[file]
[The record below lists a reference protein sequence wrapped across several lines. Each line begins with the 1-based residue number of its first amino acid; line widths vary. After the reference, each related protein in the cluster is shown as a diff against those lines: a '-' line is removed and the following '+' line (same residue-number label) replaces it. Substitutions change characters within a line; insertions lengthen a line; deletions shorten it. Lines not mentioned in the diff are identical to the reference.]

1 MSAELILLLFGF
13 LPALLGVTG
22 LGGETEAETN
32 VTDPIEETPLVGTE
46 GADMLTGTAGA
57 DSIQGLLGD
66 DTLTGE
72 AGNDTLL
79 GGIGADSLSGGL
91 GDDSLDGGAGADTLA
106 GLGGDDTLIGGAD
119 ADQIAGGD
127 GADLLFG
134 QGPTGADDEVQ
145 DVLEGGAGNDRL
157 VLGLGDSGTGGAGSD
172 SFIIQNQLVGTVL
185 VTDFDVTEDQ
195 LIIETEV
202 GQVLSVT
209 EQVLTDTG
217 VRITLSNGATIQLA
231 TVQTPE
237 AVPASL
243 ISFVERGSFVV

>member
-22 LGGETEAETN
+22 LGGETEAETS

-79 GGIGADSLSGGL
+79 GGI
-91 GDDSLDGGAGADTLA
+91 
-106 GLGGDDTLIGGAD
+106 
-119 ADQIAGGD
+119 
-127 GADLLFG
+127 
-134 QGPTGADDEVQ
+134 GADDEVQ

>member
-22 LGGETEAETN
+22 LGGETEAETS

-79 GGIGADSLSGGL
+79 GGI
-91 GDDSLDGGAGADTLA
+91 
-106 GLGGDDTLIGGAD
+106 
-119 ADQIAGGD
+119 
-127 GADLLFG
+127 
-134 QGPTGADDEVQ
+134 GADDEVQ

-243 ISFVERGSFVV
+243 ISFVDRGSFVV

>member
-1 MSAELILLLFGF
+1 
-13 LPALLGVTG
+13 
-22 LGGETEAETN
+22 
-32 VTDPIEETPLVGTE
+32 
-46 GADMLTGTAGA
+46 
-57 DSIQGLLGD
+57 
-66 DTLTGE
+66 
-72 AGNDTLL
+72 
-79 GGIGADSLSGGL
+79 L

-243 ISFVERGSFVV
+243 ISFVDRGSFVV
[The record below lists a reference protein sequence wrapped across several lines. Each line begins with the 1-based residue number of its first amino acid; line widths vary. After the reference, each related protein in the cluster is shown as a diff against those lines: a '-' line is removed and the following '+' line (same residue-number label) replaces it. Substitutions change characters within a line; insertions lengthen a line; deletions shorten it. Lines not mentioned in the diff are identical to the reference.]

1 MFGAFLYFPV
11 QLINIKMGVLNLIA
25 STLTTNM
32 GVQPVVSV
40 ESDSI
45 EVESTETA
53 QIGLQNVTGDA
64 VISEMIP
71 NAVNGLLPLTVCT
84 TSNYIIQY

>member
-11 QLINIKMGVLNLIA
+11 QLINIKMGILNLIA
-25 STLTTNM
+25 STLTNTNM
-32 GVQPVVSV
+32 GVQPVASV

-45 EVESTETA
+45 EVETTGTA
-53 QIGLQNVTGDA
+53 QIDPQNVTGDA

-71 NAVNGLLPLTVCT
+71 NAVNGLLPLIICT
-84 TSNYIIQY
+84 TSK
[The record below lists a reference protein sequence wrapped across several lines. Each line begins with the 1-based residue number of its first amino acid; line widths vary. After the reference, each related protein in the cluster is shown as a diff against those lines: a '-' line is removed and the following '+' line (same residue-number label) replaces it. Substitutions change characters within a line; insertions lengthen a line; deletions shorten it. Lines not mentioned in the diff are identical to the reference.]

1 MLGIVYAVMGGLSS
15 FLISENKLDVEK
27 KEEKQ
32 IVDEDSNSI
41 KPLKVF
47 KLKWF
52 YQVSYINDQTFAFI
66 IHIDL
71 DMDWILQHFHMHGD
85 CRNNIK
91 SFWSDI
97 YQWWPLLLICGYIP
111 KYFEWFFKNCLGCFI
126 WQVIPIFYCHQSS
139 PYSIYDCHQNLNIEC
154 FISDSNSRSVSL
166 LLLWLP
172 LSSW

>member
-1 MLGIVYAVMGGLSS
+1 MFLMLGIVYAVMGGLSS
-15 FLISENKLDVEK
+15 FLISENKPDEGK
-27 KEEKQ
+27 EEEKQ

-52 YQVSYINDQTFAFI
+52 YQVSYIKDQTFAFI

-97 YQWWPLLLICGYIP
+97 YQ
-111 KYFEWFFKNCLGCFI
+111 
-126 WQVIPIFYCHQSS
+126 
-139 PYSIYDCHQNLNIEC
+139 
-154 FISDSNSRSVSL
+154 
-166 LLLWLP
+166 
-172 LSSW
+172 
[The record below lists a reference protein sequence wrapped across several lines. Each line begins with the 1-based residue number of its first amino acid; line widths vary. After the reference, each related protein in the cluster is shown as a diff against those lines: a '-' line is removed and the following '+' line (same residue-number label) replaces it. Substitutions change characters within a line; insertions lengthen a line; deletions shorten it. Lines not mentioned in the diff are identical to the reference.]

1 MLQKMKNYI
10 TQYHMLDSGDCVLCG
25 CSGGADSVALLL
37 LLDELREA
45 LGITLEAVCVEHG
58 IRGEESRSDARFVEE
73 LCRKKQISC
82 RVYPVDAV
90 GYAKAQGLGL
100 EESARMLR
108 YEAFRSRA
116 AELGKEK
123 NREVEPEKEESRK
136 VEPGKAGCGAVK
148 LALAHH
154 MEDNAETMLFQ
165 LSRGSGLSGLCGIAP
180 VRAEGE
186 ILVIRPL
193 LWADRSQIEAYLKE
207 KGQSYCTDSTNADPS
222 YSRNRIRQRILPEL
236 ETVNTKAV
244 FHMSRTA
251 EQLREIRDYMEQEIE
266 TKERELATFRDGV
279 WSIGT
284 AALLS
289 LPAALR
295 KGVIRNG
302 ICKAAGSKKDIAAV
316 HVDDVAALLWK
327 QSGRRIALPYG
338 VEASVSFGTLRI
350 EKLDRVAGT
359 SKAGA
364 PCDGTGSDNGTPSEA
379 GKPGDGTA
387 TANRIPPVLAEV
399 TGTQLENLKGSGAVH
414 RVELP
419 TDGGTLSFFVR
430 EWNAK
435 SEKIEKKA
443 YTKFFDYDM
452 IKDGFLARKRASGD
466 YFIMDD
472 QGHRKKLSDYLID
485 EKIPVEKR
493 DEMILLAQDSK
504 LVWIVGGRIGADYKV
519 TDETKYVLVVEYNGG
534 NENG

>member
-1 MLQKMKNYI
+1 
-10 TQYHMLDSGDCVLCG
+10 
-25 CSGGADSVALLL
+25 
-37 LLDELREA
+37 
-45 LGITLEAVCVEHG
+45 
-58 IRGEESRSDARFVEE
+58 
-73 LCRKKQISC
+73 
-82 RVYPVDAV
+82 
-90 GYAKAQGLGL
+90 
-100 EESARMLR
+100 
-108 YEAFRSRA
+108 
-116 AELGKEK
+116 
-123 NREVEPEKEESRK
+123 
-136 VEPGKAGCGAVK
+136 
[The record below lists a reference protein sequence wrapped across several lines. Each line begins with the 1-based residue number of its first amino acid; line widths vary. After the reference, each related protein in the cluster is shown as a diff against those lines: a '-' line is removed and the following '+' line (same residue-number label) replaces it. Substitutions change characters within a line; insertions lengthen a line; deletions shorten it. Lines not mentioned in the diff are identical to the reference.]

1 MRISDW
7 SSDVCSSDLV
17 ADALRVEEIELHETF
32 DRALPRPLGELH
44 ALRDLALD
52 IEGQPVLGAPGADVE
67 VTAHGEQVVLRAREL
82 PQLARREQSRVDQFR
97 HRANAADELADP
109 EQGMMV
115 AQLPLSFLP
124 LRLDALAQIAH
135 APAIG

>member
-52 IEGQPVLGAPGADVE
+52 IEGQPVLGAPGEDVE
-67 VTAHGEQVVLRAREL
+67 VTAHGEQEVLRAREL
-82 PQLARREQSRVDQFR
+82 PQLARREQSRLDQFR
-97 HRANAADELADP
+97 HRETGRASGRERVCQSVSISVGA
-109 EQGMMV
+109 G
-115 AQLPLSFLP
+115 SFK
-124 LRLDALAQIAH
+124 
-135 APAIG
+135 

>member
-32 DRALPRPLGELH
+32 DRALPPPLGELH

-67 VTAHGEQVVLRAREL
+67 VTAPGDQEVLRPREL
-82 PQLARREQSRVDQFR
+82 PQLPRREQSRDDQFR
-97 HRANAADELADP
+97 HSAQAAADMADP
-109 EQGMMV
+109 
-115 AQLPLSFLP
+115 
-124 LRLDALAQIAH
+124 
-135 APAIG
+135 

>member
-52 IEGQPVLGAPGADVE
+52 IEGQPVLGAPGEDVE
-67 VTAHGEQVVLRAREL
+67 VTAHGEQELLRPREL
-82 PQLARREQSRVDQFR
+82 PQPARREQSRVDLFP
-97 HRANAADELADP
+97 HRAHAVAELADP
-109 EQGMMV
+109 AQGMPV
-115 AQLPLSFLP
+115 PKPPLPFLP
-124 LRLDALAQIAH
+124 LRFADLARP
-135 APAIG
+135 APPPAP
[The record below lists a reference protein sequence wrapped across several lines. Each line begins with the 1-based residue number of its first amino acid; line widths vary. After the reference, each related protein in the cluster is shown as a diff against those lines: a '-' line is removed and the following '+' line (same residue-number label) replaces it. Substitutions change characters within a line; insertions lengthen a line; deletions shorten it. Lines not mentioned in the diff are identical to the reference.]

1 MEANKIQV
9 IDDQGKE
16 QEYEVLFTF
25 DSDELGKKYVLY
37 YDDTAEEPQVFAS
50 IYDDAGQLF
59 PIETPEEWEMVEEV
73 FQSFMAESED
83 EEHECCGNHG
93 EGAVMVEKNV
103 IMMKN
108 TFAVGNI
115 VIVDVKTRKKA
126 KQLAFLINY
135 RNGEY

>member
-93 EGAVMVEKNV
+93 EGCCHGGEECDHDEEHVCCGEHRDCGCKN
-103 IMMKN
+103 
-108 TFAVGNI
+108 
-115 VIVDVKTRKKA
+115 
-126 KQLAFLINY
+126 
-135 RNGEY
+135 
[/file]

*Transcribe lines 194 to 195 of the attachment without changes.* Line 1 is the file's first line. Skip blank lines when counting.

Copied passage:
452 IKDGFLARKRASGD
466 YFIMDD